True, the OBR observed, austerity and the reduction of government deficits meant private debt levels would have to go up. However, the OBR economists insisted this wouldn't be a problem because the burden would fall not on households but on corporations. Business-friendly Tory policies would, they insisted, inspire a boom in corporate expansion, which would mean frenzied corporate borrowing (that huge red bulge below the line in the first diagram, which was supposed to eventually replace government deficits entirely). Ordinary households would have little or nothing to worry about.

This was total fantasy. No such frenzied boom took place.

In the second diagram, two years later, the OBR is forced to acknowledge this. Corporations are just raking in the profits and sitting on them. The household sector, on the other hand, is a rolling catastrophe. Austerity has meant falling wages, less government spending on social services (or anything else), and higher de facto taxes. This puts the squeeze on household budgets and people are forced to borrow. As a result, not only are households in overall deficit for the second time in British history, the situation is actually worse than it was in the years leading up to 2008.

And remember: it was a mortgage crisis that set off the 2008 crash, which almost destroyed the world economy and plunged millions into penury. Not a crisis in public debt. A crisis in private debt.

An inquiry

In 2015, around the time the original OBR predictions came out, I wrote an essay in the Guardian predicting that austerity and budget-balancing would create a disastrous crisis in private debt. Now it's so clearly, unmistakably, happening that even the OBR cannot deny it.

I believe the time has come for there be a public investigation - a formal public inquiry, in fact - into how this could be allowed to happen. After the 2008 crash, at least the economists in Treasury and the Bank of England could plausibly claim they hadn't completely understood the relation between private debt and financial instability. Now they simply have no excuse.

What on earth is an institution called the “Office for Budget Responsibility” credulously imagining corporate borrowing binges in order to suggest the government will balance the budget to no ill effects? How responsible is that? Even the second chart is extremely odd. Up to 2017, the top and bottom of the diagram are exact mirrors of one another, as they ought to be. However, in the projected future after 2017, the section below the line is much smaller than the section above, apparently seriously understating the amount both of future government, and future private, debt. In other words, the numbers don't add up.

The OBR told the New Statesman ​that it was not aware of any errors in its 2015 forecast for corporate sector net lending, and that the forecast was based on the available data. It said the forecast for business investment has been revised down because of the uncertainty created by Brexit.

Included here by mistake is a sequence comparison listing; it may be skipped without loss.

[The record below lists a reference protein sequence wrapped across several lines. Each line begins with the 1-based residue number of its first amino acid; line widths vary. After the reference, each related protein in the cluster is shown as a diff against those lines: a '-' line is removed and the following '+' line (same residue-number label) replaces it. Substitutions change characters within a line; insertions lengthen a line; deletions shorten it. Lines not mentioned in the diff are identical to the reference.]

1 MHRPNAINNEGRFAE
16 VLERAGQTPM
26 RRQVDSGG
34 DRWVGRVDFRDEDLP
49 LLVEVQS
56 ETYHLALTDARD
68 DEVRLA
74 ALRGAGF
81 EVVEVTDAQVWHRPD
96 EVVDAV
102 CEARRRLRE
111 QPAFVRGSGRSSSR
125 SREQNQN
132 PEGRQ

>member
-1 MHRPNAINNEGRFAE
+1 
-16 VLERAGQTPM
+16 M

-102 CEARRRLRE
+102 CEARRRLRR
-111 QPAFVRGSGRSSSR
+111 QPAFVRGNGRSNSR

Still, if the “Office of Budget Responsibility” was true to its name, it should be sounding off the alarm bells right about now. So far all we've got is one mention of private debt and a mild warning about the rise of personal debt from the Bank of England, which did not however connect the problem to austerity, and one fairly strong statement from a maverick columnist in the Daily Mail. Otherwise, silence. 

The only plausible explanation is that institutions like the Treasury, OBR, and to a degree as well the Bank of England can't, by definition, warn against the dangers of austerity, however alarming the situation, because they have been set up the way they have in order to justify austerity. It's important to emphasise that most professional economists have never supported Conservative policies in this regard. The policy was adopted because it was convenient to politicians; institutions were set up in order to support it; economists were hired in order to come up with arguments for austerity, rather than to judge whether it would be a good idea. At present, this situation has led us to the brink of disaster.

The last time there was a financial crash, the Queen famously asked: why was no one able to foresee this? We now have the tools. Perhaps the most important task for a public inquiry will be to finally ask: what is the real purpose of the institutions that are supposed to foresee such matters, to what degree have they been politicised, and what would it take to turn them back into institutions that can at least inform us if we're staring into the lights of an oncoming train?